• “This is a Heldentenor who treats Wagner with the subtlety and tenderness of a Lieder singer, making the climaxes all the more powerful.” OperaNow, July 2019
  • “Bryan Register gave a tirelessly detailed performance of the punishing role of Tristan" Opera News, August 2019
  • “It is now clear that the best Tristan on stage is here that I have ever seen in a theater... Bryan Register has a real baritone-colored heroic tenor and the timbre is particularly beautiful." Leidmotief, 4th May 2019
  • “Throughout the famous scene of agony, his valour is one that is not often experienced in the theatre. The beautifully welded registers allow him to traverse the full range of emotions, without dodging any of the difficulties of this murderous role, and without the slightest sign of overwork...” Opera Online, 30 January 2020
  • “Bryan Register is a powerful Heldentenor who dealt expertly with all the vocal and dramatic issues that come with the role of Tristan. He brought out a sense of total abandonment in the great second-act love duet and gave full justice to his long third-act monologue.” Opera, May 2020
  • “Bryan Register debuted in the giant part of Aeneas. His tenor has both softness and metal; he has the mighty hero figure, and acted with an ample amount of power and expression.” NMZ online, 26th February 2017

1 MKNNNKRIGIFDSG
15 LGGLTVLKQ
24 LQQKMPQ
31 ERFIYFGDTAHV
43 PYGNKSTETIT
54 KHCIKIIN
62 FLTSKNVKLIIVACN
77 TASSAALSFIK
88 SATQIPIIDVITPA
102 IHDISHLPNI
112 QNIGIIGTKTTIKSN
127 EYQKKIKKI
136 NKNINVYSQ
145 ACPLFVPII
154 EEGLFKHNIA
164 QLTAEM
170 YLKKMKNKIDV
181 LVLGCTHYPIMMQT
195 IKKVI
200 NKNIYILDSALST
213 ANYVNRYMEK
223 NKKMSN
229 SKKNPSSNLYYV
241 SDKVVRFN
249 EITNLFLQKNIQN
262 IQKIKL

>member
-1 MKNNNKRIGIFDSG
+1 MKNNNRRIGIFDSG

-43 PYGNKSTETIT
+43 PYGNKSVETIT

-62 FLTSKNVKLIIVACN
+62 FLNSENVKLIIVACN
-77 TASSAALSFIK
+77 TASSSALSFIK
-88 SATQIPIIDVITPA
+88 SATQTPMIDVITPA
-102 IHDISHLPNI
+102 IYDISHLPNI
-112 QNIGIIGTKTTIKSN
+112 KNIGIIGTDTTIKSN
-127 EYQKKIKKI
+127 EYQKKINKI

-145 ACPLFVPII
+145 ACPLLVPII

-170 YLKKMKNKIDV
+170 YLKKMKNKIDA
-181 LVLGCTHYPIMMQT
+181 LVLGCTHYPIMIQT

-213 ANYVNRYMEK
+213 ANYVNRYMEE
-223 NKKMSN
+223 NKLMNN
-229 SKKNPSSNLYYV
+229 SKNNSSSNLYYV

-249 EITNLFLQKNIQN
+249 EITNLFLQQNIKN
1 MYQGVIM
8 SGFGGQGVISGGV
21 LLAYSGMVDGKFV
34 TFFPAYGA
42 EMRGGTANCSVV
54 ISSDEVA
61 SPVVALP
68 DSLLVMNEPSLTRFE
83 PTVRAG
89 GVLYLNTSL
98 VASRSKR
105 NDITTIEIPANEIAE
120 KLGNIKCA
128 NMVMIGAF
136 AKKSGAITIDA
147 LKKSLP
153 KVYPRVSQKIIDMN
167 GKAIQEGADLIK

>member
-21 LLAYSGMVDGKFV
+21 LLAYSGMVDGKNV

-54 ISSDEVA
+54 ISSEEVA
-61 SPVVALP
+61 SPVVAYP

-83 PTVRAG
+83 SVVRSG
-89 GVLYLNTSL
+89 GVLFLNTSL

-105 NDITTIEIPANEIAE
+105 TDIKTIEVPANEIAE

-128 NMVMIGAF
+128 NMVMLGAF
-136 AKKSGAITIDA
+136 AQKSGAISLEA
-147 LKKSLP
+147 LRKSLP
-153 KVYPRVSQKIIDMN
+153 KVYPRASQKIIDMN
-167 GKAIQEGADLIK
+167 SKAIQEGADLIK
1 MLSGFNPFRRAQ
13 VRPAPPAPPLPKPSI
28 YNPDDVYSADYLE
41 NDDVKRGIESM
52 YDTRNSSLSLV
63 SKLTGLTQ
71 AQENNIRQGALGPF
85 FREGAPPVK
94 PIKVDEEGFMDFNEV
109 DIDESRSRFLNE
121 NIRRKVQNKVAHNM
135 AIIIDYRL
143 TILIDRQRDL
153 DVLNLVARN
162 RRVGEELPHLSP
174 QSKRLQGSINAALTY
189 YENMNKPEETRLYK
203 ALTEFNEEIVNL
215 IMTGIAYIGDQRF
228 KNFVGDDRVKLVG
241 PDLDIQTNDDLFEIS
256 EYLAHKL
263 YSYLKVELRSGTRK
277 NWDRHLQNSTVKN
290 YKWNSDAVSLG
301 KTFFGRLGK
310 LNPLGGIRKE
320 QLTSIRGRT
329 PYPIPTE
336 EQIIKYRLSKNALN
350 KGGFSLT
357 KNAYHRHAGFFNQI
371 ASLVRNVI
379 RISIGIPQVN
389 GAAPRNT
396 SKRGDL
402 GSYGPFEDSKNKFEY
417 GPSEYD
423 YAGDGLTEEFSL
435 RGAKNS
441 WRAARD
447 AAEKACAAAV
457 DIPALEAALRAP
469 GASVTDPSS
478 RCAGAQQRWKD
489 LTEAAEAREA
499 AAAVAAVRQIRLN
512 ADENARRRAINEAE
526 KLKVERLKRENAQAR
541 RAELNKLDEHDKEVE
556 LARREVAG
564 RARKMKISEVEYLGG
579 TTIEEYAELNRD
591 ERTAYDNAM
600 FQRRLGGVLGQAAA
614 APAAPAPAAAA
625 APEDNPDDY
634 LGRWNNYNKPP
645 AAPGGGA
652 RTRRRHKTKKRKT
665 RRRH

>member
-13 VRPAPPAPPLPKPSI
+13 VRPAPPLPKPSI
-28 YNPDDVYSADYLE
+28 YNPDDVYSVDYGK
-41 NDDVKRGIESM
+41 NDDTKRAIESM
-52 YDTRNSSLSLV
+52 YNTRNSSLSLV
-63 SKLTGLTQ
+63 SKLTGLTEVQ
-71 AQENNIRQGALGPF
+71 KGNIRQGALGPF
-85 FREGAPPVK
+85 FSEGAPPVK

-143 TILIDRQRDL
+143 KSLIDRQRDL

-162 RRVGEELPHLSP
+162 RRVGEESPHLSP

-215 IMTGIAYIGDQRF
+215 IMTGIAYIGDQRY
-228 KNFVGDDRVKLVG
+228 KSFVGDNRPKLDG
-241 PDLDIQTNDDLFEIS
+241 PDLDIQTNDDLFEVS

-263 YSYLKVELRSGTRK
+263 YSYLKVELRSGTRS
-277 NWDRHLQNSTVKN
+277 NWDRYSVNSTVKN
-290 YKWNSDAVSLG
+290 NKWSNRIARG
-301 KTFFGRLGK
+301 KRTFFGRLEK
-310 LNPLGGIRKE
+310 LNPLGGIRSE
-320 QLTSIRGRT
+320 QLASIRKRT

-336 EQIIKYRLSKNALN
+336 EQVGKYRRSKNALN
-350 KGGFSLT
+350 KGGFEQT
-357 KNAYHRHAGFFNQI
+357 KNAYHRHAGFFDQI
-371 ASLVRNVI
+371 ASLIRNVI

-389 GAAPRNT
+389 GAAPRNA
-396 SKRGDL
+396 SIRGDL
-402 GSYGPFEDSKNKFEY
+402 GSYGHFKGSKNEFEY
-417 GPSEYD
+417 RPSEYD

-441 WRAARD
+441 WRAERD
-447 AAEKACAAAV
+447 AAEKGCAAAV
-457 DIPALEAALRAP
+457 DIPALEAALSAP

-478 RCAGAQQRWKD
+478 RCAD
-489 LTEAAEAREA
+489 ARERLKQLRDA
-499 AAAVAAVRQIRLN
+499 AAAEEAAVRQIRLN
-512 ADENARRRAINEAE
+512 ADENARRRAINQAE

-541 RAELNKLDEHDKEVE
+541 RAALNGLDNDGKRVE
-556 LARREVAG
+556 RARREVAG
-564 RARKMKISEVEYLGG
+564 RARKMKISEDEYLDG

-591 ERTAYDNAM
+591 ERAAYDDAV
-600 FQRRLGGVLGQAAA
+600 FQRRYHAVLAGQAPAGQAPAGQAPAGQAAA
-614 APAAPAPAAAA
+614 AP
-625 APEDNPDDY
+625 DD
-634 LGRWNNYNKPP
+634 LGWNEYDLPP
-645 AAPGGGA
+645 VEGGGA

News

19th March 2015

The Liverpool Philharmonic Orchestra – 175th birthday concert

“Bryan Register sang his Turkish March with impressive lightness and agility, and in the ensuing fugue Petrenko drove some of the fiercest playing from the orchestra. This was topped only by the final Presto, which was a hurtling, furious affair led by blazing brass and some superb playing from timpanist Neil Hitt. One half expected to see smoke from the violins’ bows at the peak of the frenzy. It was a thrilling close to a powerful performance, one which was a suitable party for this very fine orchestra. Here’s to the next 175.”   Rohan Shotton,  Bachtrack

“There was some fine singing from baritone Andreas Schiebner and from tenor Bryan Register, whose bright, pure tone was a particular delight.” Glyn Môn Hughes, The Arts Desk